PROPERTY LICENSING IN LONDON – WHY YOU NEED A LICENCE
Property licensing is the Local Authority’s process of improving living standards in rental accommodation and prove that landlords are ‘fit and proper’ persons to operate these properties. The type of licence a property requires varies depending on a number of different factors, including the number of tenants and the council your property is located in.
When determining whether you need a property licence, it is important that you are aware of both the national and local authority regulations. The licensing rules are not consistent across every London borough, with each individual borough creating its own set of licensing rules. This creates a lot of confusion and makes it extremely difficult for agents and landlords to know whether their property requires a licence or not and a professional licensing company should be instructed to guide you through the process. In short, the type of licence required will depend on the property itself, how it is tenanted and the borough that it is located in.
Each council’s licensing requirements are applied to properties on a case-by-case basis, taking into account the size of the property and the number of tenants and type of tenancy. For example the fire safety regulations are stricter for a 5 tenant bedsit HMO than for a family home. The level of fire safety and health and safety required in a property is supported by case studies which have illustrated the respective risk factor in each type of residential property. The guidance and enforcement comes from the HMO Management Regulations 2006 or RRO (The Regulatory Reform (Fire Safety) Order 2005) and the Housing Act 2004 under HHSRS.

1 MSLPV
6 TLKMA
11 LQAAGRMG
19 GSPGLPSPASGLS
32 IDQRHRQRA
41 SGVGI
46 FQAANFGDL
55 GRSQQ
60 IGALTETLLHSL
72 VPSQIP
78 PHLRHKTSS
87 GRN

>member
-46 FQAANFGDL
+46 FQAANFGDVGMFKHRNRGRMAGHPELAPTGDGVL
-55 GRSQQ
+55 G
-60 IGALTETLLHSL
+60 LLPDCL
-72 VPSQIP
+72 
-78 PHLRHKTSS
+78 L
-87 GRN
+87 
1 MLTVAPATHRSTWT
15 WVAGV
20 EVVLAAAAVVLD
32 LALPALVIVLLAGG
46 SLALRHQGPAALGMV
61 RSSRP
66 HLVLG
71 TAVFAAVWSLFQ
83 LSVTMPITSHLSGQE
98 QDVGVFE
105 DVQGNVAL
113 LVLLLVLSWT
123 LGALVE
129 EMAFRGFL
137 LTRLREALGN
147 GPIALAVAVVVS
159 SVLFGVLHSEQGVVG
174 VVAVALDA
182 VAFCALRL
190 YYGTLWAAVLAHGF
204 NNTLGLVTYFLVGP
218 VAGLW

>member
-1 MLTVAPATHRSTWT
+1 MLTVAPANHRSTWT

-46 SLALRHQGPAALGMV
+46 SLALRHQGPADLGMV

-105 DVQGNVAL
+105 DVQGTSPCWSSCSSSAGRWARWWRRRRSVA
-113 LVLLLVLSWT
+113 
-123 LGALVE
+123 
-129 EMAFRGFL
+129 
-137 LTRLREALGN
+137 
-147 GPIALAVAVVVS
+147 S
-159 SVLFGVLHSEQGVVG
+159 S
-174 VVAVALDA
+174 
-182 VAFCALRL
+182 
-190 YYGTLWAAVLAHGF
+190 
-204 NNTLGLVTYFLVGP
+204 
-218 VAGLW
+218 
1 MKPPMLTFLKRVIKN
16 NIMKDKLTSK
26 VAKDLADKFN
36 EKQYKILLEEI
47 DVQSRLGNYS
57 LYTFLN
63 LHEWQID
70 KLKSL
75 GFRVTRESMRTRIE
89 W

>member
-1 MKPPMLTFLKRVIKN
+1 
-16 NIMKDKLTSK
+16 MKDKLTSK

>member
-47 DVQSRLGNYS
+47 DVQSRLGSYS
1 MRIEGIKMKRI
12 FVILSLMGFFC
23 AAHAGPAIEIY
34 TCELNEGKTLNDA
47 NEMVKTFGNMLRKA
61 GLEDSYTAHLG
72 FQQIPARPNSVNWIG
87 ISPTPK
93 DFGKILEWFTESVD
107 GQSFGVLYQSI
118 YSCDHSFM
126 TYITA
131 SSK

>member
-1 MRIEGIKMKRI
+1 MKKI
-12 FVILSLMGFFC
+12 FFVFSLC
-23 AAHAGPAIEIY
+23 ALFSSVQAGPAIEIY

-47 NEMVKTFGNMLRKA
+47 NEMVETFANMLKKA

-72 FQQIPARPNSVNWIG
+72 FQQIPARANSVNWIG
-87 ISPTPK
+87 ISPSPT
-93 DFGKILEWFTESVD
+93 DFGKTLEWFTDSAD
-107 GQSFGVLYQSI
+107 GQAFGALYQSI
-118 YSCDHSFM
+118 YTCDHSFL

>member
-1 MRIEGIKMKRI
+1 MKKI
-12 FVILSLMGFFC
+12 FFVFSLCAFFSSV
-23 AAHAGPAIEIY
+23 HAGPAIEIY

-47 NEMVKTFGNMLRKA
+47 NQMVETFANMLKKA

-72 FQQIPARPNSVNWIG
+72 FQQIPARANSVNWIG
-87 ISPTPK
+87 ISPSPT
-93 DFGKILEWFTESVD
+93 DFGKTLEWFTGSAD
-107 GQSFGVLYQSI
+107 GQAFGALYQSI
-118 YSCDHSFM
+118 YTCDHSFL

You should always hold the correct property licence for your property. If the number of tenants in the property has changed this may change which licence is required. For example, if you have an HMO of 4 tenants under additional licensing and then tenant numbers increase to 5 this means a mandatory licence may now be required and the council must be notified of the change. The same is true if you are decreasing numbers. You may also have to risk assess the property again for fire precautions as a minimum.
There are 3 different types of property licence:
– S257 (optionally included by councils as part of their additional licensing scheme)
When counting the total number of storeys in a building for property licensing purposes, remember to count all storeys in the building including any basements or attics that are used for living purposes, also to note, when its a flat its the total storeys of the whole building, not just the flat itself.
How do I check if I need one?
You’ll need to contact your local council or check with HMO Services to be sure, as even councils can get it wrong.
Also to note, you may not need a licence today but you may need one tomorrow, unfortunately, so you just need to keep checking or HMO Services can offer to monitor your portfolio and we will notify you when you need a licence on your property.
Below is an overview of the current property licensing schemes running in each London borough.
Property licensing schemes currently running in London
Please note this table is correct as of June 2019. Council’s are regularly implementing new and amending existing schemes so we would advise calling HMO Services to confirm if your property requires a licence and if so, which type.
|Council/Borough||Mandatory HMO licensing scheme||Additional HMO licensing scheme||S257 (part of Additional HMO licensing scheme)||Selective property licensing scheme||Article 4|
|Barking & Dagenham||Yes||Yes||Yes||Yes||Yes|
|City of London||Yes||No||No||No||No|
|Croydon||Yes||No||No||Yes||Expected January 2020|
|Hammersmith & Fulham||Yes||Yes||Yes||Yes||No|
|Kensington & Chelsea||Yes||No||No||No||No|
|Kingston upon Thames||Yes||Yes||No||No||No|
|Lewisham||Yes||Yes||Yes||No||Expected March 2020|
|Redbridge||Yes||Yes||Yes||Yes||Expected December 2019|
|Richmond upon Thames||Yes||No||No||No||No|
Please note, legislation often changes over time and local authorities can alter the way that they approach and interpret housing enforcement and the associated legislation. For these reasons, the information provided should not be considered exhaustive and regular updates/changes are made to the content.
In no way does the information supplied on this website represent legal advice, as such it should not be relied upon or taken as anything more than general advice and guidance.
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